I treasure the stories I fall in love with, not only as a reader, enjoying them for the terrific stories they are, but also as a writer, trying to learn from them by working out the secret of their magic.
My most recent love is “Reception” by Nona Caspers that appears in the Spring 2013 issue of The Kenyon Review.
There are a whole slew of reasons why I fell for this story: the striking image at the beginning, the way every detail echoes and reverberates with other details, the oddness of the details and images, the beautiful, clever ending that both illuminates the narrator’s experience and goes beyond it. But I especially love it for the pointers it gives me about back-story and writing forward.
I read “Reception” when I was struggling with problems of back-story in a story of my own. My back-stories have a tendency to become extremely complicated. They threaten to take over the whole story, so much so that they should be the story! Yet it doesn’t work when I try to make them the main story. They really are back-stories – they have created the situation that the character now has to deal with.
Caspers keeps the back-story very simple – the protagonist’s lover has died (we learn how through brief details sprinkled here and there) and the protagonist has to continue living somehow. The author doesn’t dwell in the past life of the narrator or have her relive image after image of her life with her lover, but pushes her onward into a new life. The narrator takes on a new job, interacts (or not) with new people, reads her book. Full of wonderful, curious details, the forward story carries the reader along.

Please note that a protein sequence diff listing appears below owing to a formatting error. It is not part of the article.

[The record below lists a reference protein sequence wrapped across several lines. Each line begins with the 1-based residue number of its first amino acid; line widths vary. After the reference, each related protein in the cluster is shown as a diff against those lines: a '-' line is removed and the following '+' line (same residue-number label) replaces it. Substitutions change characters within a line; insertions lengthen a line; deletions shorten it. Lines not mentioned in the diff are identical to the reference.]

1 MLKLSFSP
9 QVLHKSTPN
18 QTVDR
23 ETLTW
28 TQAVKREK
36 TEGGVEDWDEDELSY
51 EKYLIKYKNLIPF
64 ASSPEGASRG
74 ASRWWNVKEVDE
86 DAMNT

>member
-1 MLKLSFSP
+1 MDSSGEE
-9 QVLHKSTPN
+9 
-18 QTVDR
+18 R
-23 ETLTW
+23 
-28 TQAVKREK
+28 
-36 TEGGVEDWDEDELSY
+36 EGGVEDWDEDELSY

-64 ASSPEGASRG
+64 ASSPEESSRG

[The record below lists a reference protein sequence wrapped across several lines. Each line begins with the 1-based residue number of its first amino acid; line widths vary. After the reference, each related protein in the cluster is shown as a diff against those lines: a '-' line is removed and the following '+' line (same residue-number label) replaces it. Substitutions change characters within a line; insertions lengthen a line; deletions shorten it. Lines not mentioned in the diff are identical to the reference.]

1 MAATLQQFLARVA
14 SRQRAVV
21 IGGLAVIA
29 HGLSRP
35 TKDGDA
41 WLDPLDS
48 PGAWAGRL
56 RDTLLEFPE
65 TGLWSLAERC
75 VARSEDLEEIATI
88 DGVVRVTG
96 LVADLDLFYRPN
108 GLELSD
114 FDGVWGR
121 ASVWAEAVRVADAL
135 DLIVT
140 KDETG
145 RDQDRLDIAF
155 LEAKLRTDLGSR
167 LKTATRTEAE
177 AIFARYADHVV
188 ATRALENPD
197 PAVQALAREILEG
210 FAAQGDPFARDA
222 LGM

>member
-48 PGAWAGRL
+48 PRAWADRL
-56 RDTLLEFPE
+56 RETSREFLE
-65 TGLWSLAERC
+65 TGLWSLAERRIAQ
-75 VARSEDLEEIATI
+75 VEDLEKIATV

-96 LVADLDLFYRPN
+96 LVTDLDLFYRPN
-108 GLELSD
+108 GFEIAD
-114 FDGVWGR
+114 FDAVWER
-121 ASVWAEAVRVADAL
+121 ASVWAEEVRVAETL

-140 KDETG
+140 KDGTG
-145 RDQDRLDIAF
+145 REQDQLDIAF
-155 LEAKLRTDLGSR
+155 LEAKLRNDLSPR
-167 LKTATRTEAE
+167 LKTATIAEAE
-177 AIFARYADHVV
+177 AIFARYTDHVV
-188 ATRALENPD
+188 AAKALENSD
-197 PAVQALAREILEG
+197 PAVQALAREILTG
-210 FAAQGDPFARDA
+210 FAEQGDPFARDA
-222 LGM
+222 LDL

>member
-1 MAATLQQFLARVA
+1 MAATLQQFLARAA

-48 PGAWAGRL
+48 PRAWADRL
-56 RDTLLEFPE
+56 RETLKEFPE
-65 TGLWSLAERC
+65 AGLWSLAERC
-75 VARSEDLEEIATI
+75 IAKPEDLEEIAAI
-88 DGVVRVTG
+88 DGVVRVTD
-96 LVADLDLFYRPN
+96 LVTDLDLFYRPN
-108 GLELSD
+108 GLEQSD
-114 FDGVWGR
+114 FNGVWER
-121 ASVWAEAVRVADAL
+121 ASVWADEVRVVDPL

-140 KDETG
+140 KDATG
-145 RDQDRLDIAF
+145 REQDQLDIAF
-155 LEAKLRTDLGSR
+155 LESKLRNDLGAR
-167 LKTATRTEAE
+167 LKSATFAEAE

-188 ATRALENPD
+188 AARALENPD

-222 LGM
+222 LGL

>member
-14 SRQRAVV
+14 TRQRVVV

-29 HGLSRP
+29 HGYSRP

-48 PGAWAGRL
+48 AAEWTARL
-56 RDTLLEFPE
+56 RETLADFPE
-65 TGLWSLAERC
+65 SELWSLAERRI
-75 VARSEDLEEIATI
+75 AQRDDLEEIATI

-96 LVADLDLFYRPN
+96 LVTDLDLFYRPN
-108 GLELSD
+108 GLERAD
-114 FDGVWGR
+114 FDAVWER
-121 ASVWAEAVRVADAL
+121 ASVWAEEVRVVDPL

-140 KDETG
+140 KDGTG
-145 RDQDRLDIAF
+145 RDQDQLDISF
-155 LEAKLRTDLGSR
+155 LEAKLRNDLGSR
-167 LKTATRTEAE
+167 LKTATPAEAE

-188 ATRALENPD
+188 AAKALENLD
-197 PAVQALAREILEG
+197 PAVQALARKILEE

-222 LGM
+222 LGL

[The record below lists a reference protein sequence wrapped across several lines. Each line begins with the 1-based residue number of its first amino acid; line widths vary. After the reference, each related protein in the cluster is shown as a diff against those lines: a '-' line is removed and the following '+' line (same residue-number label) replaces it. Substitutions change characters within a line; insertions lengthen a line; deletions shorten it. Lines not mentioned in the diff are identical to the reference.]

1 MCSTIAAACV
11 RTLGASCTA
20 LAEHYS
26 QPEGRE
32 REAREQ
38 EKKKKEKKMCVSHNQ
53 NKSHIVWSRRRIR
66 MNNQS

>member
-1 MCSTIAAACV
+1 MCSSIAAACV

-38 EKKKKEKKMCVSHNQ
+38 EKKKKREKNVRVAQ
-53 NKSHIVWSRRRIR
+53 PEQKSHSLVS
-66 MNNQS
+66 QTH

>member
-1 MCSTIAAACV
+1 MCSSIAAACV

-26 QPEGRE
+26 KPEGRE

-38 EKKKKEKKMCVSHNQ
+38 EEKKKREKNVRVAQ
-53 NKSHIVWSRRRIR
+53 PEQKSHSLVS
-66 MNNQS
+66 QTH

At the end the back-story and the forward-story intersect, each coloring and magnifying the other, a most satisfying ending.
So what did I learn about back- and forward-stories from “Reception”?
• reduce the back-story to its core element. I went back to the story I’m working on and untangled the back-story to find the one fundamental thing that happened that was significant.
• find a forward-story and stay in it…keep moving on, moving on… Returning to my story, I refused to let myself be sucked back into my back-story, and suddenly realized how I could move forward.
• writing forward, the essential details of the back-story will bubble up to the surface of the forward-story. Try to keep to only the essential details or scenes. Just enough for understanding and emotional underpinning.
The way one uses back-story and forward-story varies with each story of course. What is your experience with back-stories and writing forward?